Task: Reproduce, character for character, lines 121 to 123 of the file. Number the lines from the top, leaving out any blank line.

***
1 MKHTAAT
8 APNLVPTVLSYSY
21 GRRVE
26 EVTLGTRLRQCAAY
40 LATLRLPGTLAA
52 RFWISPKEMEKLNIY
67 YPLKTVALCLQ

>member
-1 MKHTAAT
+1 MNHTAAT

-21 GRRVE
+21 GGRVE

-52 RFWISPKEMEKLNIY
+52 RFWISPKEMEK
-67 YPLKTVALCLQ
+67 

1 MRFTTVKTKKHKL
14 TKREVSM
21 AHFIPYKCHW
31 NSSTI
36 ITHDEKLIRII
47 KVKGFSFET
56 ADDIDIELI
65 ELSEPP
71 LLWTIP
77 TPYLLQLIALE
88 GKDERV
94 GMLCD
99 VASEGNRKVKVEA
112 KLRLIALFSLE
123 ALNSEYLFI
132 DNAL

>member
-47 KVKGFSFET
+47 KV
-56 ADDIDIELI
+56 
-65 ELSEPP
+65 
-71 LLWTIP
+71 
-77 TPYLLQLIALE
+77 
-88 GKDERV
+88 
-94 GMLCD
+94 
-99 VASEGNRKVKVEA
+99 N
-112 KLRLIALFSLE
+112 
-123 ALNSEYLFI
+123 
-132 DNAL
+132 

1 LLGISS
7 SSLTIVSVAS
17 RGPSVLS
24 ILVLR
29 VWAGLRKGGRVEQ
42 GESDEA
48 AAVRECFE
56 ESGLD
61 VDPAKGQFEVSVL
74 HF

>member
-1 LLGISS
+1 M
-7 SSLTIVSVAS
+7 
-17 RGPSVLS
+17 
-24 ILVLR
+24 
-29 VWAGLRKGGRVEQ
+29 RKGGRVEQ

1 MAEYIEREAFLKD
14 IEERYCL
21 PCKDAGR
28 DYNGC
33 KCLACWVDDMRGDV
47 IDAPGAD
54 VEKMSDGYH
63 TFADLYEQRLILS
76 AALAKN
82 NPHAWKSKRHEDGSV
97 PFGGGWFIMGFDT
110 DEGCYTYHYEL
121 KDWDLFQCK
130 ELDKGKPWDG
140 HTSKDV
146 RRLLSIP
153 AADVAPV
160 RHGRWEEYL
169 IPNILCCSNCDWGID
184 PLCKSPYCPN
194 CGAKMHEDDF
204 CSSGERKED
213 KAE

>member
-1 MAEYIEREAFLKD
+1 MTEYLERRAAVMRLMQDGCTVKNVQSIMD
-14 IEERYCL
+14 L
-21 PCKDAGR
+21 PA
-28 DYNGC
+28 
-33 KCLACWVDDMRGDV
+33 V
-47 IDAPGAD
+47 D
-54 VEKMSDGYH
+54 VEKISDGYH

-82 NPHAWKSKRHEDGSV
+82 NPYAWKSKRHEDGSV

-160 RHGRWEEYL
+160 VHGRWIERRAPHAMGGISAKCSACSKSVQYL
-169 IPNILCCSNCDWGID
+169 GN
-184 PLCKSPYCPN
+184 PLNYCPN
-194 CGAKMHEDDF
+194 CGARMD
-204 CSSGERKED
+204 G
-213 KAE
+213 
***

-184 PLCKSPYCPN
+184 PLNYCPN
-194 CGAKMHEDDF